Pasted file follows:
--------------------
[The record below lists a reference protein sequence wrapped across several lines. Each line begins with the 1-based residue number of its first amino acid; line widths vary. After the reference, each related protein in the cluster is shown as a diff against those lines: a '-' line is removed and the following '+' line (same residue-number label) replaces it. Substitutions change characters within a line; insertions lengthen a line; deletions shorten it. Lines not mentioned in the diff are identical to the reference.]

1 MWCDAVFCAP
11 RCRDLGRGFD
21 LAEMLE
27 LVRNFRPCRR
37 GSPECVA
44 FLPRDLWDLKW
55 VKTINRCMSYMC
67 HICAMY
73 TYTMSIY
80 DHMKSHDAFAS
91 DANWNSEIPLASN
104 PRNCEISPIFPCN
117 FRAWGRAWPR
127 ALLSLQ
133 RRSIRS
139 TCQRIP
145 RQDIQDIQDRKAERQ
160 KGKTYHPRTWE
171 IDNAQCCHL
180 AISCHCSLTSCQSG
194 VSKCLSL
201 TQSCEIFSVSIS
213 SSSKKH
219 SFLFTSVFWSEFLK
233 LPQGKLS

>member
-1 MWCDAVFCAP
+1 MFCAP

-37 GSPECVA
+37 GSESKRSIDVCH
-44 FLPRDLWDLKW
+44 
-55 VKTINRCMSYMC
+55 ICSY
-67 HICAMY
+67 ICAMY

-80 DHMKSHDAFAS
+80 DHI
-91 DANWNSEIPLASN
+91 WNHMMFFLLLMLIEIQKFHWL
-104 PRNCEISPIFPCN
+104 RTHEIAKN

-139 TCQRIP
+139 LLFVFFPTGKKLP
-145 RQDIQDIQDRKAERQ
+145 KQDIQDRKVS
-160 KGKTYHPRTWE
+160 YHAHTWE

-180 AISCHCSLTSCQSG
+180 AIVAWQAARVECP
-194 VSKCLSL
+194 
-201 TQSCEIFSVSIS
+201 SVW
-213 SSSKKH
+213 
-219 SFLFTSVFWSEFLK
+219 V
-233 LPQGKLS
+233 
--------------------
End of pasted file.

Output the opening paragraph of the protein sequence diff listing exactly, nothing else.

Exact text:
[The record below lists a reference protein sequence wrapped across several lines. Each line begins with the 1-based residue number of its first amino acid; line widths vary. After the reference, each related protein in the cluster is shown as a diff against those lines: a '-' line is removed and the following '+' line (same residue-number label) replaces it. Substitutions change characters within a line; insertions lengthen a line; deletions shorten it. Lines not mentioned in the diff are identical to the reference.]